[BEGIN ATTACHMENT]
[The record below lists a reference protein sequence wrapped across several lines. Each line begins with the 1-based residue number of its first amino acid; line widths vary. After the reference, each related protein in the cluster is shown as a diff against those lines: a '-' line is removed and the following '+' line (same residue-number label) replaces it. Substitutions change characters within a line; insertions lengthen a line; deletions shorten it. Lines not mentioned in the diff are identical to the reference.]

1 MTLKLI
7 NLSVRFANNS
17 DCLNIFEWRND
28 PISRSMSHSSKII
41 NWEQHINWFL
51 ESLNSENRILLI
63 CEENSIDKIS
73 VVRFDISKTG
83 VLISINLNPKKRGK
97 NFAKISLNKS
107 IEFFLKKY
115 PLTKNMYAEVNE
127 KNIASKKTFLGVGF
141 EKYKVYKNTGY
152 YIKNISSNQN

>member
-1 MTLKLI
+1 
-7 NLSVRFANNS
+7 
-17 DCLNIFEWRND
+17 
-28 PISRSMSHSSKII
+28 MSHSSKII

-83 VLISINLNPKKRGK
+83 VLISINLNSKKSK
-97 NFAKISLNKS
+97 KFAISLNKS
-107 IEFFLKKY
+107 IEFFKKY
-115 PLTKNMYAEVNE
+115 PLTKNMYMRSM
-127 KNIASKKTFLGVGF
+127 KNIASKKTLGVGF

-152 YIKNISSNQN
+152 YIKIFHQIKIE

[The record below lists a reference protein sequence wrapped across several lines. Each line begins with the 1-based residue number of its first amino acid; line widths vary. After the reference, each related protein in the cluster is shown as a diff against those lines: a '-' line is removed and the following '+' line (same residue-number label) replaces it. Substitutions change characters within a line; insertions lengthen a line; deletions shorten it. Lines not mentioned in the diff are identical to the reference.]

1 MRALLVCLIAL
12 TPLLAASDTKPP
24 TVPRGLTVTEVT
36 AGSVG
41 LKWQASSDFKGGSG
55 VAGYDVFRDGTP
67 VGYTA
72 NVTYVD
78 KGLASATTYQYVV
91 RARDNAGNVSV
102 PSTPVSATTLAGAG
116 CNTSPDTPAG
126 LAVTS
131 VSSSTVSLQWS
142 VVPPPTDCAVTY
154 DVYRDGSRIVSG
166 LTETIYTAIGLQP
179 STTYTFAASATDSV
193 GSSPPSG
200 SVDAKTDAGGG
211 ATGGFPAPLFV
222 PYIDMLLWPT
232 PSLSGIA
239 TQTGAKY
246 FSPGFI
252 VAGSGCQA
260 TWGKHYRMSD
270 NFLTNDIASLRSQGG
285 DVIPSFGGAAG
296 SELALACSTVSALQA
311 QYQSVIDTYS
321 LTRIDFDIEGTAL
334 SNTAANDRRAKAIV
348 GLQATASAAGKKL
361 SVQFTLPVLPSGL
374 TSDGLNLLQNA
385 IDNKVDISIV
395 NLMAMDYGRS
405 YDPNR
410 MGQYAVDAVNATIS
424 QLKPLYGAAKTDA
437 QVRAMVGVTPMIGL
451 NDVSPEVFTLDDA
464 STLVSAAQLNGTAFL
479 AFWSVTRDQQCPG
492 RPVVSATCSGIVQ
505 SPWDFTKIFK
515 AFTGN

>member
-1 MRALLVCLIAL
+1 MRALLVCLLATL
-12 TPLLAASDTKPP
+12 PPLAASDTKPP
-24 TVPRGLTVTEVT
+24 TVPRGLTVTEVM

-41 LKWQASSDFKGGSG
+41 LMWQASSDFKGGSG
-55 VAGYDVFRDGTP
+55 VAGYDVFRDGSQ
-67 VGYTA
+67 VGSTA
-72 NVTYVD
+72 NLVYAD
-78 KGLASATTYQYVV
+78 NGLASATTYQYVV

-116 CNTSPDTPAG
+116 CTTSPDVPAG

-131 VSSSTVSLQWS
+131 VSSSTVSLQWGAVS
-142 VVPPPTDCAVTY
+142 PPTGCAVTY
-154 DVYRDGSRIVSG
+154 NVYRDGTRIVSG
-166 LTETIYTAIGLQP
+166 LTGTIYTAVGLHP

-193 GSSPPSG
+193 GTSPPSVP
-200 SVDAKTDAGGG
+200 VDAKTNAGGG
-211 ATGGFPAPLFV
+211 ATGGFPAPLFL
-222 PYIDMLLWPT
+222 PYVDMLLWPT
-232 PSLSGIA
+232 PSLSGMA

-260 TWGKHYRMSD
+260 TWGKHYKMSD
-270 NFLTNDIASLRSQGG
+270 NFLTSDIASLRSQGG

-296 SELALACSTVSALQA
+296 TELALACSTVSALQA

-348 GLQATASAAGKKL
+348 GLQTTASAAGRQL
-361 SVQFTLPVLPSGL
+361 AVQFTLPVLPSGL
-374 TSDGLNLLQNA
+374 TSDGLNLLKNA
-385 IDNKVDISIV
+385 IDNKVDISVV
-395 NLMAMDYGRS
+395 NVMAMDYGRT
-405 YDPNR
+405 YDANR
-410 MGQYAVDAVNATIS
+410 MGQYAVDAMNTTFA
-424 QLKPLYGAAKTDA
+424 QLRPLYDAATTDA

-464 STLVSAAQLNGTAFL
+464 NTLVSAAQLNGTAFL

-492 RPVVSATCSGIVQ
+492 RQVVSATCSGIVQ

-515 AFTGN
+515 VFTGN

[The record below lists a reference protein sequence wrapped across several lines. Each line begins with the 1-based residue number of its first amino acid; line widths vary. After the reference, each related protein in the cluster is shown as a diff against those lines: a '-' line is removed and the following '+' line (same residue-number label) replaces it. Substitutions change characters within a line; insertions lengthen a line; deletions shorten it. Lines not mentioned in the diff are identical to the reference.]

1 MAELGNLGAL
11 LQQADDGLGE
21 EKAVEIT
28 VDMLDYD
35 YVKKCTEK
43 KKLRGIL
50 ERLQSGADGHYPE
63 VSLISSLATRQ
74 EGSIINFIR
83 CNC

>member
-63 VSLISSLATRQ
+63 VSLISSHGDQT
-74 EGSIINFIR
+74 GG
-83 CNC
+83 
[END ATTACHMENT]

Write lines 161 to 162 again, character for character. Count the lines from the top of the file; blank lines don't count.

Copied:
74 EGSIINFIR
83 CNC